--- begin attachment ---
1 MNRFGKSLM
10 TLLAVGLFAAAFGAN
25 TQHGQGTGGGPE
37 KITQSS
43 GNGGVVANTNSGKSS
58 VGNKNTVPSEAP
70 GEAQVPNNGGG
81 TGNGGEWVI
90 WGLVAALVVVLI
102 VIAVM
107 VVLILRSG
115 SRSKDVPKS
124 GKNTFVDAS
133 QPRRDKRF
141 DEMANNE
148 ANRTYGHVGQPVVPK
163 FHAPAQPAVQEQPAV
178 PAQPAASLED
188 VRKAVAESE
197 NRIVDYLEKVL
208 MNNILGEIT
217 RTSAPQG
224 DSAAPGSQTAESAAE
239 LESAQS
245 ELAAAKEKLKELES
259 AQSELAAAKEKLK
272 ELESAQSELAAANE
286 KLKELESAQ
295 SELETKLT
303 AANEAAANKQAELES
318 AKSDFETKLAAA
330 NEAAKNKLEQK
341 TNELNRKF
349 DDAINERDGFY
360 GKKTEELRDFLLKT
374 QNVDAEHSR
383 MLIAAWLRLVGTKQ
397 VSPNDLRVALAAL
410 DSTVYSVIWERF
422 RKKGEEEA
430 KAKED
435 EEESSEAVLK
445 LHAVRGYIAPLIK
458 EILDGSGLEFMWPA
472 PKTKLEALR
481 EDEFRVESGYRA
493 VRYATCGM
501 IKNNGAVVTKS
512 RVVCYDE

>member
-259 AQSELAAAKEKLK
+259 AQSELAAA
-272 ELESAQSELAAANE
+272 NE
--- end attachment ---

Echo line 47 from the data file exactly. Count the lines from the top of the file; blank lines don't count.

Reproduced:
493 VRYATCGM